On Appeal from the United States District Court for the Eastern District of Pennsylvania, D.C. Civil No. 85-5654.
Sloviter, Becker and Garth, Circuit Judges.
This appeal involves an action by members of a local union against the regional joint board of the union and the international union claiming that defendants violated their respective constitutions and bylaws by failing to represent effectively the members of the Local in a number of respects, and that defendants violated their constitutions and bylaws and RICO, 18 U.S.C. §§ 1962(c), by failing to rebate a share of dues to the local union and shop association and assessing dues from disabled workers. The local union was also named as a defendant originally, but plaintiffs have contended both here and in the district court that the Local was only a nominal defendant because its treasury was in the control of agents of the other defendants. It has since been dropped as a defendant. Plaintiffs also included in their complaint a claim under the Labor-Management Reporting and Disclosure Act, 29 U.S.C. § 414 (LMRDA), and a pendent state law fraud claim.
The district court denied plaintiffs' motion for class certification and granted defendants summary judgment on plaintiffs' individual claims on the ground that under DelCostello v. International Bd. of Teamsters, 462 U.S. 151, 76 L. Ed. 2d 476, 103 S. Ct. 2281 (1983), those claims were barred by the six-month statute of limitations of section 10(b) of the National Labor Relations Act, 29 U.S.C. § 160(b). This appeal followed.
Appellants Rose Grasty, Pat Poore and Barbara Scullen, who are the named plaintiffs, are employees of Downs Carpet Company (Downs) and are members of a bargaining unit represented by Local Union 80 (Local 80), of the Amalgamated Clothing & Textile Workers Union (ACTWU). Appellee ACTWU is the international union and appellee Mid-Atlantic Regional Joint Board of Textile Workers Union of America (Joint Board) is the intermediate union with jurisdiction over Local 80.*fn1 (Unless otherwise noted, appellees are collectively referred to as "the Unions").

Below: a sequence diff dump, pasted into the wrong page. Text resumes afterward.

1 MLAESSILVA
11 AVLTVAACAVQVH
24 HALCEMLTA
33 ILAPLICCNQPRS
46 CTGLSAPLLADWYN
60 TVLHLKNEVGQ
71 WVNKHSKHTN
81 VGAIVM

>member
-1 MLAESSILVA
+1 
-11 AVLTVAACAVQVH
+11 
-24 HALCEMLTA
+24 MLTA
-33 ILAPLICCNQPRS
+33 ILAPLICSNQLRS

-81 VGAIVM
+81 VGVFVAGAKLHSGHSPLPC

Plaintiffs allege that through a variety of actions or inactions, the Unions failed to fairly and faithfully represent them and other members of a class consisting of members of the bargaining unit. Their claims are based primarily upon the manner in which Jacqueline Lupo discharged her responsibilities as representative of the Joint Board to Local 80.
Plaintiffs allege that the Unions, acting through Lupo, broke a strike in February 1983 by fraudulently engineering the ratification of a bargaining agreement between Local 80 and Downs. According to the complaint, the agreement was rejected by a vote of 59 to 52 taken on February 15, 1983 which was tabulated by a committee of the members of the bargaining unit. Three days later, Lupo called the negotiation and election committees to a meeting and informed them that the ballots had been recounted and that the vote was 51 to 49 to accept Downs' proposal. Plaintiffs contend that "Lupo did not want to administer and conduct the strike and fabricated the 'recount' to that end." Appellant's Brief at 10.
Plaintiffs also allege that the Unions, again acting primarily through Lupo, allowed Local 80 to "fall into chaos" and failed and refused to conduct elections and other procedures to maintain Local 80 as a viable organization; that the Unions failed and refused to provide them and other members of the bargaining unit with effective representation in their day-to-day relationship with Downs by failing to handle worker grievances or disputes which occur on the second shift, by refusing to press grievances of terminated workers, and by refusing to protest when the company unilaterally doubled the deduction from employee wages for medical insurance from $.05 per hour to $.10 per hour; that the Unions collected excessive dues by assessing dues when bargaining unit members were disabled and not working and then causing Downs to deduct the extra dues from the members' wages when they returned to work; and that the Unions failed and refused to supply bargaining unit members with copies of the bargaining agreement and copies of their respective constitutions.